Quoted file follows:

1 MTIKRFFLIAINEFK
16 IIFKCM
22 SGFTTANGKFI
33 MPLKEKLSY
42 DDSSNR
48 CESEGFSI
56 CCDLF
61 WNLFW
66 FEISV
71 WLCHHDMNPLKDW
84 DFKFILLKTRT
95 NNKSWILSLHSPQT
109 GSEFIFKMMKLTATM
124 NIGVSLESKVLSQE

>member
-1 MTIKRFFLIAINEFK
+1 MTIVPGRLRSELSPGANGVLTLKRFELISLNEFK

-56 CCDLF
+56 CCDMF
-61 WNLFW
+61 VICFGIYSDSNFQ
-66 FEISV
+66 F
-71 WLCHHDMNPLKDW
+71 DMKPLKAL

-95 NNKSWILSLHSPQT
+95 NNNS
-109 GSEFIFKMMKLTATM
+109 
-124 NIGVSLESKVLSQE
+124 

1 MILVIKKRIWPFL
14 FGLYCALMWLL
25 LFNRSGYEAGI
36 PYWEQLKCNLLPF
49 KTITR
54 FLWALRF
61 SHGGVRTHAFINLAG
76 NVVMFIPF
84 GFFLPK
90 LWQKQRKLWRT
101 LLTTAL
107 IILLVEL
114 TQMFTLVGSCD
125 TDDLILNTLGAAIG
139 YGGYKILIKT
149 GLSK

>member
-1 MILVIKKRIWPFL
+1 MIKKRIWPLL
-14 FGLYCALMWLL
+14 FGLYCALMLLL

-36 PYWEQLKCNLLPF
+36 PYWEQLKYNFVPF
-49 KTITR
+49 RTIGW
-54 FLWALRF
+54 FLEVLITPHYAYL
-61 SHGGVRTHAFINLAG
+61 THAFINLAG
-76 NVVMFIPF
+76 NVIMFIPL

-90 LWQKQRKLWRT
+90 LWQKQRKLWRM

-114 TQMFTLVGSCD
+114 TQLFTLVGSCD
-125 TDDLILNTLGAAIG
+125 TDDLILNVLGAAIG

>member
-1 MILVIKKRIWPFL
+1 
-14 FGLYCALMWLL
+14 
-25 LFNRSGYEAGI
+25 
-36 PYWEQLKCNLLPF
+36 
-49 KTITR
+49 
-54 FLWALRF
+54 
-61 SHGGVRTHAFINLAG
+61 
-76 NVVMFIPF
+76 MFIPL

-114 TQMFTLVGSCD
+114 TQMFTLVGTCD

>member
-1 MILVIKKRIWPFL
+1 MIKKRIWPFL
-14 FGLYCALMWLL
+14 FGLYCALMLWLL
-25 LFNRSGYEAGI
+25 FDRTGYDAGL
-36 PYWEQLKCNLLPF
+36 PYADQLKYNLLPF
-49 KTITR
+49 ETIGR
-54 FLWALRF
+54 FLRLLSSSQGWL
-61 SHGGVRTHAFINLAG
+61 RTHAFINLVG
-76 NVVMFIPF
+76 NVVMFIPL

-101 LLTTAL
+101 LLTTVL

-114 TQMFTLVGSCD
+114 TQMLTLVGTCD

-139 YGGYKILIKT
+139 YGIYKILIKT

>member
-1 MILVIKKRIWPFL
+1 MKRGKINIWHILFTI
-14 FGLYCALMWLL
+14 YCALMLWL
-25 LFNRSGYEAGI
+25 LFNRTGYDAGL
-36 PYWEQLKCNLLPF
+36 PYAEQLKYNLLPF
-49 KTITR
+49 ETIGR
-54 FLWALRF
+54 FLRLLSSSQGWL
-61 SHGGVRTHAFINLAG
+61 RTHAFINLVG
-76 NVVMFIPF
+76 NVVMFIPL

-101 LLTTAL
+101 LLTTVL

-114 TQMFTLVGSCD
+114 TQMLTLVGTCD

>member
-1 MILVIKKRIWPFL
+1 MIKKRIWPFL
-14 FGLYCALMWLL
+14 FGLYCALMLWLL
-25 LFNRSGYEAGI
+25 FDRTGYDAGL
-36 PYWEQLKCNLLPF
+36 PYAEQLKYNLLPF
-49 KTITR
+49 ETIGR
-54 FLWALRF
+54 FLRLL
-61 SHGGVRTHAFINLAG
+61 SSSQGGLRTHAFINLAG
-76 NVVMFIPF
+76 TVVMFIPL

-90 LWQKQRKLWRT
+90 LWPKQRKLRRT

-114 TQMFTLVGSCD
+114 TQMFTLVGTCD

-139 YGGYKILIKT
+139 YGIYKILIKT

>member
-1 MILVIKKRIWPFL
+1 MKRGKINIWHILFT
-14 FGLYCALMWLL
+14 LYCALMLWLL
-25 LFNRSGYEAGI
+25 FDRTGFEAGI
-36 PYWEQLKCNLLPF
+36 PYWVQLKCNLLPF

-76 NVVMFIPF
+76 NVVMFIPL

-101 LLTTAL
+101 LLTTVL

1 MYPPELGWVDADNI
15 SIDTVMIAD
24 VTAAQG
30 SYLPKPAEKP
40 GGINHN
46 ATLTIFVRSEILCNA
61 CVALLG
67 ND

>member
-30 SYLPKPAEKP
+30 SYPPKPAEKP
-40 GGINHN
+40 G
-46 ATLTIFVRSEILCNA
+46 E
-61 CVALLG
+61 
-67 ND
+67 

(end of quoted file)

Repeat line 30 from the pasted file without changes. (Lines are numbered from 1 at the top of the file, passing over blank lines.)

-124 NIGVSLESKVLSQE